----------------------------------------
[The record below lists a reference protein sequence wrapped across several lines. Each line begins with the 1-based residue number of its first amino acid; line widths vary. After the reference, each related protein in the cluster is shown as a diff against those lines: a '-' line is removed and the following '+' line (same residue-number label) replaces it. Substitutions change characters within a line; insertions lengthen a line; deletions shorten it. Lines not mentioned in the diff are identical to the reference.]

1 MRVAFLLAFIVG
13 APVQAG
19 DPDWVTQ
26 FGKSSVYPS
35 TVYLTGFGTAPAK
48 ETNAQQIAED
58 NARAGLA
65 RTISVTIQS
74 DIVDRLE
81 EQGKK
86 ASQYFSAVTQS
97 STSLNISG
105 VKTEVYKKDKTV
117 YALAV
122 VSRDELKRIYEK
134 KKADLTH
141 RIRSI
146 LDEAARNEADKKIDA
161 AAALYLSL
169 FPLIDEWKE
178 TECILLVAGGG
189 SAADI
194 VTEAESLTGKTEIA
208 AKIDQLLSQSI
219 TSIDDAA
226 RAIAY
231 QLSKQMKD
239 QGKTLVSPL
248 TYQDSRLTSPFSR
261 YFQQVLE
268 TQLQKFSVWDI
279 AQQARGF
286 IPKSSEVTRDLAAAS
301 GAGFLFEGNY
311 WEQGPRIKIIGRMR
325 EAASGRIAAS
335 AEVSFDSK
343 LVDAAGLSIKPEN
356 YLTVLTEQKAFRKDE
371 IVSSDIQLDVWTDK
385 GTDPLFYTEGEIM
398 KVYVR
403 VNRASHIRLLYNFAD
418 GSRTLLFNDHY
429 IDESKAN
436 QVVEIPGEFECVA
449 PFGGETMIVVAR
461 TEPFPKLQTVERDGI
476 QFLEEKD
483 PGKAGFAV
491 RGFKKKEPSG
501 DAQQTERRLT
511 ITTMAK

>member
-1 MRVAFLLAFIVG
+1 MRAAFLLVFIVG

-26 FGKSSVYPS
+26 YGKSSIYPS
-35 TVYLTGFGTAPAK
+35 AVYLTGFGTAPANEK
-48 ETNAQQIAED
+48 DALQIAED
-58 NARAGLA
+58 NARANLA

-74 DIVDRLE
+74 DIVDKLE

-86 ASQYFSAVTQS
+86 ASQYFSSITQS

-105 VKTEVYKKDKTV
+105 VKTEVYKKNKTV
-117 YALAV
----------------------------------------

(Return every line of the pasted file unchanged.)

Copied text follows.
[The record below lists a reference protein sequence wrapped across several lines. Each line begins with the 1-based residue number of its first amino acid; line widths vary. After the reference, each related protein in the cluster is shown as a diff against those lines: a '-' line is removed and the following '+' line (same residue-number label) replaces it. Substitutions change characters within a line; insertions lengthen a line; deletions shorten it. Lines not mentioned in the diff are identical to the reference.]

1 MRVAFLLAFIVG
13 APVQAG
19 DPDWVTQ
26 FGKSSVYPS
35 TVYLTGFGTAPAK
48 ETNAQQIAED
58 NARAGLA
65 RTISVTIQS
74 DIVDRLE
81 EQGKK
86 ASQYFSAVTQS
97 STSLNISG
105 VKTEVYKKDKTV
117 YALAV
122 VSRDELKRIYEK
134 KKADLTH
141 RIRSI
146 LDEAARNEADKKIDA
161 AAALYLSL
169 FPLIDEWKE
178 TECILLVAGGG
189 SAADI
194 VTEAESLTGKTEIA
208 AKIDQLLSQSI
219 TSIDDAA
226 RAIAY
231 QLSKQMKD
239 QGKTLVSPL
248 TYQDSRLTSPFSR
261 YFQQVLE
268 TQLQKFSVWDI
279 AQQARGF
286 IPKSSEVTRDLAAAS
301 GAGFLFEGNY
311 WEQGPRIKIIGRMR
325 EAASGRIAAS
335 AEVSFDSK
343 LVDAAGLSIKPEN
356 YLTVLTEQKAFRKDE
371 IVSSDIQLDVWTDK
385 GTDPLFYTEGEIM
398 KVYVR
403 VNRASHIRLLYNFAD
418 GSRTLLFNDHY
429 IDESKAN
436 QVVEIPGEFECVA
449 PFGGETMIVVAR
461 TEPFPKLQTVERDGI
476 QFLEEKD
483 PGKAGFAV
491 RGFKKKEPSG
501 DAQQTERRLT
511 ITTMAK

>member
-1 MRVAFLLAFIVG
+1 MRAAFLLVFIVG

-26 FGKSSVYPS
+26 YGKSSIYPS
-35 TVYLTGFGTAPAK
+35 AVYLTGFGTAPANEK
-48 ETNAQQIAED
+48 DALQIAED
-58 NARAGLA
+58 NARANLA

-74 DIVDRLE
+74 DIVDKLE

-86 ASQYFSAVTQS
+86 ASQYFSSITQS

-105 VKTEVYKKDKTV
+105 VKTEVYKKNKTV
-117 YALAV